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Tweet Wednesday 13th March 2019

More Snippets about 1969.....Is your Club or Association celebrating 50 years?

Clive Allen, Former British Orienteering Chairman has been again delving into British Orienteering's files and records held in the archive at The University of Sheffield. 

Here are some more snippets from British Orienteering in 1969.

  • As has already been published, British Orienteering Federation opened its first office at 3 Glenfinlas Street, Edinburgh on 1st January 1969. This was, in fact, a room in the offices where the then Hon. Treasurer of British Orienteering Federation worked. He was Roy Harris, who was elected in 1968, having previously been Hon. Treasurer of the Scottish Orienteering Association.
  • The British Orienteering Federation Executive Committee, as it was called then, decided at a meeting towards the end of 1968 to re-form its sub-committees, and a full weekend of British Orienteering Federation meetings was set up for 22-23 February 1969 in Otterburn, Northumberland. The new sub-committees were International, Competitions & Fixtures, Maps, Finance & General Purposes (later reversed to become GP & F), and Training & Development, with regional representatives for each. They first met on 23rd February.
  • The Executive Committee then met on 12th April in Crawley and 20th September in Barnard Castle. One of its members then was Carol McNeil, still going strong now as one of the best in W75. She continued as an Executive Committee member until sometime in 1970; at that time she was identified in the minutes as “women’s interest delegate and Scottish Orienteering Association”. 
  • Early in 1969 new Rules of Competition were published, and sold by British Orienteering Federation Office for 2/6d per copy.
  • The second British Junior Championships were held at Sandhurst on 25th May.
  • The first British University Championships were held on 20th April in Grizedale Forest, Lake District in conjunction with a Manchester and District Orienteering Club (MDOC) event but over separate courses. According to ‘Stop-Press’, “the courses were set to Championship standard but this was obviously far too tough for the majority of the starters and it was obvious that some had never competed before. Of the 100 men starters, 65 retired whilst only 2 out of the 12 ladies finished.” Individual winners were G Peck (time 104.18) and K Lindsay (193.27 - !). Edinburgh University won the team competition.
  • In June 1969 the Forestry Commission celebrated its Jubilee with an exhibition at Bush House near Edinburgh. British Orienteering Federation contributed a wide-ranging display, organised by Brian Jamieson, which was a huge success and attracted a great deal of attention.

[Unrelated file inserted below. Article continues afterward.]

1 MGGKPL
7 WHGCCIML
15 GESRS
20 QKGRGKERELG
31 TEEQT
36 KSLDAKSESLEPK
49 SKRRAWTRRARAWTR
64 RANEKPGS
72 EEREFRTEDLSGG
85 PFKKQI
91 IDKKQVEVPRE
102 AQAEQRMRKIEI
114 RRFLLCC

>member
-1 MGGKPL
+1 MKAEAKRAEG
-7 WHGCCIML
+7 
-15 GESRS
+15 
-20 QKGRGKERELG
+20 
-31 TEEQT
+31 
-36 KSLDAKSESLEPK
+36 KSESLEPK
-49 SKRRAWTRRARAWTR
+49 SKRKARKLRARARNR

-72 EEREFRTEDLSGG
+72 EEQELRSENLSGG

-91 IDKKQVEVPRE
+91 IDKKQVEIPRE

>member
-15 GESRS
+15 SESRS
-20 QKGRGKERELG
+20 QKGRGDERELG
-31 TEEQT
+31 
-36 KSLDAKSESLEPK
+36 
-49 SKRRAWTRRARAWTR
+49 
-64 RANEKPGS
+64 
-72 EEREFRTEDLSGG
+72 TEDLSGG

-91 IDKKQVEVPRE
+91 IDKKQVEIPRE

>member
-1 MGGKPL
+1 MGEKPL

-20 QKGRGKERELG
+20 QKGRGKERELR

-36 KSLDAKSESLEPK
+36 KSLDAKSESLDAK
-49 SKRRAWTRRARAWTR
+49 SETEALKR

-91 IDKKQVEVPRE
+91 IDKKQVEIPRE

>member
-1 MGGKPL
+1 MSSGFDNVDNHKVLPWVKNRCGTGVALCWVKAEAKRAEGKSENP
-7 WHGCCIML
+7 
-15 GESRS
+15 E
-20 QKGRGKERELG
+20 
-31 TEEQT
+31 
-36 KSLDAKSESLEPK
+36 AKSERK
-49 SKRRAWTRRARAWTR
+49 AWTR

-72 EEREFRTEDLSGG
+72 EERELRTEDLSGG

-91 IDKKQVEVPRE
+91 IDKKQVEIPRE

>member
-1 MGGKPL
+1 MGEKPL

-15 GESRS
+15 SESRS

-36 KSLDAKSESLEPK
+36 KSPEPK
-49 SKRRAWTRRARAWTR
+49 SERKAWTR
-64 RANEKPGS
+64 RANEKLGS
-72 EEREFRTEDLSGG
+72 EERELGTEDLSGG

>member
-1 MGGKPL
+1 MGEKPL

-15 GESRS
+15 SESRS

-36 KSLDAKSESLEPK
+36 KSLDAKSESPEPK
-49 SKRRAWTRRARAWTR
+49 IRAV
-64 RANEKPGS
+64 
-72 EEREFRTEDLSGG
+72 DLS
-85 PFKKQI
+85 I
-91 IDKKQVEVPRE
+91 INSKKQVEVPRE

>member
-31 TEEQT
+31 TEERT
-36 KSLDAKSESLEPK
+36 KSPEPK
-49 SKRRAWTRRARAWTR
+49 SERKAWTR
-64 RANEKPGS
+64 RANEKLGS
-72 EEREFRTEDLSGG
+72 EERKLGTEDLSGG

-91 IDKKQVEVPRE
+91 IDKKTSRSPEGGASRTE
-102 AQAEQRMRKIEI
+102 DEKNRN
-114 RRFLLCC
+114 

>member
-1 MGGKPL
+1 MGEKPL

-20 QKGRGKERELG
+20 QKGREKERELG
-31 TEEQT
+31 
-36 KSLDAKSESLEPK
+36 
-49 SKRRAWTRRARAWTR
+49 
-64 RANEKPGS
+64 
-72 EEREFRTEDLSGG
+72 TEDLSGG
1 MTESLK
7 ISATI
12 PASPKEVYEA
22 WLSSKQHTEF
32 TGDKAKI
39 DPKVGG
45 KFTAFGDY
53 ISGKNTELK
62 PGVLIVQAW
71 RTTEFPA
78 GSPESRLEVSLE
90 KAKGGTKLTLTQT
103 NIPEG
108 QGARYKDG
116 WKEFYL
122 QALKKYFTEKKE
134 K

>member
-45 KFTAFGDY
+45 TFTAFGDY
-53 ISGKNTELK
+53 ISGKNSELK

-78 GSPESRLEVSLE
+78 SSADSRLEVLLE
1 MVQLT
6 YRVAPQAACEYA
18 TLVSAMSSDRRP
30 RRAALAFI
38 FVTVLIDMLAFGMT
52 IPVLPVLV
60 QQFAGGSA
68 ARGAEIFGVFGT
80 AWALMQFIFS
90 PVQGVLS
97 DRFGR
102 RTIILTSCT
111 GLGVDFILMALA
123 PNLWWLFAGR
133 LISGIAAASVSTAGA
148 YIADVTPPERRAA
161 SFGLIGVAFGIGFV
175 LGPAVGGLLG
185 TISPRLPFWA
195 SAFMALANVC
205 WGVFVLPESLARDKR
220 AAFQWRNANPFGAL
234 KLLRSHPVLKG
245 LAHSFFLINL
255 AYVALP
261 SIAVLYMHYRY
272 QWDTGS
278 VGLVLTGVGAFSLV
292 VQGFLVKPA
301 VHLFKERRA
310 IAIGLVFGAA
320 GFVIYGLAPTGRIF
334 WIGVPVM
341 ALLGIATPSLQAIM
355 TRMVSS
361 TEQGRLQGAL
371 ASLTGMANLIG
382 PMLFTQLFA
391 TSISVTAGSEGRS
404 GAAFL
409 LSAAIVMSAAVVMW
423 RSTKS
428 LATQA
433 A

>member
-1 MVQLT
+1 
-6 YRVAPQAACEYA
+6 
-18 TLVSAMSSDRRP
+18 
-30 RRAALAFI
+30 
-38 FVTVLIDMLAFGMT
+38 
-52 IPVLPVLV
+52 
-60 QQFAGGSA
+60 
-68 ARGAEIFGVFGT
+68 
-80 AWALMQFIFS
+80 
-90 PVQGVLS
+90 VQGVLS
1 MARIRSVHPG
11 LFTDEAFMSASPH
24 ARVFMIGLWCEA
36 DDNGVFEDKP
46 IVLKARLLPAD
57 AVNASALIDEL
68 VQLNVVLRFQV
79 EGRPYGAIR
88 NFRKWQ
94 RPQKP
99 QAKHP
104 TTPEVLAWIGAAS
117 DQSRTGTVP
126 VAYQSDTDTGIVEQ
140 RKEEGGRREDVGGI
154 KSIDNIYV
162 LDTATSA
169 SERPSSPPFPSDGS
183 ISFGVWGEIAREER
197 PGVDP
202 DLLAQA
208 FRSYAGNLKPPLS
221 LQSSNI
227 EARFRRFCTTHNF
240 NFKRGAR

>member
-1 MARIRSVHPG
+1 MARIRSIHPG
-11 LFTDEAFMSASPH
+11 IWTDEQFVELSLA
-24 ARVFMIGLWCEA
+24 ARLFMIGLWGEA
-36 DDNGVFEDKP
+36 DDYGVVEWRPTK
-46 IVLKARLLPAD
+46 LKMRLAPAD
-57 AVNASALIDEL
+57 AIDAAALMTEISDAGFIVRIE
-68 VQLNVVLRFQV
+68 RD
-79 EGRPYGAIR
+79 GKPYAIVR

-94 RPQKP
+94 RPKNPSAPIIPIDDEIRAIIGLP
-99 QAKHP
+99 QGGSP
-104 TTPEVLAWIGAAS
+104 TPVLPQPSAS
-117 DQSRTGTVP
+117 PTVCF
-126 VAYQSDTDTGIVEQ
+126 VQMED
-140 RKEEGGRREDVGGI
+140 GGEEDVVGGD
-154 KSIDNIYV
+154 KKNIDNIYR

• To quote from former British Orienteering Federation Chairman Bob Climie’s book, ‘History of the Scottish Orienteering Association’ (1990): 


    "Just prior to this a Relief Model Competition for schools was held, and a very good entry was received with the best four being used as part of the display at the Forestry Exhibition. Some schools which did not practice orienteering entered as a geographic exercise, but the majority of the entries showed a mixture of forest and open land with an orienteering course laid out in miniature. In front of each exhibit was a map of the area, and where an orienteering course was incorporated this was also shown on the map." 
     

    "The models became the main feature of the orienteering stand at the Exhibition because even non-orienteers could see the relationship between the map and the ground as shown on the model, and the course on the map with the course on the model." 

  • The Scottish Orienteering Association was also the organiser of the British Championships in 1969, held at Kirroughtree Forest in Galloway Forest Park near Newton Stewart, nowadays famed for its mountain-bike trails. This was said to be the first time that not all controls were manned at a major event in the UK.

Sourced from British Orienteering’s archive at the University of Sheffield.

British Orienteering Federation - First Logo
First self-inking stamp
Original-style results display

1969 - 2019: 

Is your Club or Association celebrating 50 years this year?

How is your Club or Association planning to mark this key milestone? Do please let us know!  Email:  jtaylor@britishorienteering.org.uk

Struggling to find key information about your Club or Association?    

British Orienteering has an archive in the Special Collections department of the Sheffield University Library, containing a large number of paper records of all kinds going back to the very start of orienteering in the UK.

These include maps and results files from almost all registered events held from the late 1960s until early 2009, and all British Orienteering Federation Council and Committee records up to the time of digitalisation. Complete sets of all national o-magazines including The Orienteer, CompassSport and Focus, and most regional magazines from their first issues until some point in the 1990s are in the archive. There is an extensive collection of books, including almost all books about orienteering ever published in the U.K.

And much else besides! An outline description of the collection can be found here, and the full archive listing and the Book List can be downloaded as pdf files.

Visits to the Special Collections department can be made by appointment; the reading room is open from 9:30 am to 1:00 pm and from 2:00 pm to 4:30 pm on most weekdays. It is best to decide in advance what you want to look at, and the relevant boxes will be brought into the reading room before you arrive. Additional items can usually be brought out at short notice.

Contact and location information can be found here

Is your Club or Association celebrating 50 years in 2019?
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